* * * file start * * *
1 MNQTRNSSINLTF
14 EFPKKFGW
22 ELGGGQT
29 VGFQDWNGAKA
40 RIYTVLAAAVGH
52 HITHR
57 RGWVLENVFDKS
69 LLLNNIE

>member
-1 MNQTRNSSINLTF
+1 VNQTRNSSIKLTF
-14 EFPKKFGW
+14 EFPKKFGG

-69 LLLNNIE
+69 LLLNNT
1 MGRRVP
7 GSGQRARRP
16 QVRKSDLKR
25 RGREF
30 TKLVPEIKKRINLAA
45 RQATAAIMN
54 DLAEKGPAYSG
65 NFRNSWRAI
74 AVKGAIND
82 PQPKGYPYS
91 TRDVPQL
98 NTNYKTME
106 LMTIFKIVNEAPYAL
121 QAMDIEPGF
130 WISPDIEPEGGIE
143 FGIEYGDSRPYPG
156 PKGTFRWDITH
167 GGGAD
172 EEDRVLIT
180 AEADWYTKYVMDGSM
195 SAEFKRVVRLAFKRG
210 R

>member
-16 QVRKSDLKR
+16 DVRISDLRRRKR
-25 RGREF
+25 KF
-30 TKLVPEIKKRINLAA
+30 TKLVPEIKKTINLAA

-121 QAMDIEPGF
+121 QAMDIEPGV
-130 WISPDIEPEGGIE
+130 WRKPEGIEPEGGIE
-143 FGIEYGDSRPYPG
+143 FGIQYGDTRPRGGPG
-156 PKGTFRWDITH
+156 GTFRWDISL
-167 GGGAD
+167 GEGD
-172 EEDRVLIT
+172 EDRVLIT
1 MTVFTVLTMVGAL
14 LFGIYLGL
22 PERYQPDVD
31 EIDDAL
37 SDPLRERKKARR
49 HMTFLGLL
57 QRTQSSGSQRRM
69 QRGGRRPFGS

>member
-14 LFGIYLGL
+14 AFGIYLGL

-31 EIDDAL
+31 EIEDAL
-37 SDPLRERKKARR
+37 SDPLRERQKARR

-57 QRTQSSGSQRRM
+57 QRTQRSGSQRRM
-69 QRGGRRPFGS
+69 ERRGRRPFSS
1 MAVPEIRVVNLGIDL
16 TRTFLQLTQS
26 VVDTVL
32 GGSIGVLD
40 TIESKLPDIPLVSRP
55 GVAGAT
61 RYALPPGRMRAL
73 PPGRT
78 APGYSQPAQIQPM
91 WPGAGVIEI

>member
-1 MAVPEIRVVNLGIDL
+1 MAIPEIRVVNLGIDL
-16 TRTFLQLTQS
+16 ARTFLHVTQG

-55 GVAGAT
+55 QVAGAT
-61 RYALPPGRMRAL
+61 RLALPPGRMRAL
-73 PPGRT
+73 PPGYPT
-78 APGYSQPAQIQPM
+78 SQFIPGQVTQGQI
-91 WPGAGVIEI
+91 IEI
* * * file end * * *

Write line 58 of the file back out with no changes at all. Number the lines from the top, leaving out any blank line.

14 LFGIYLGL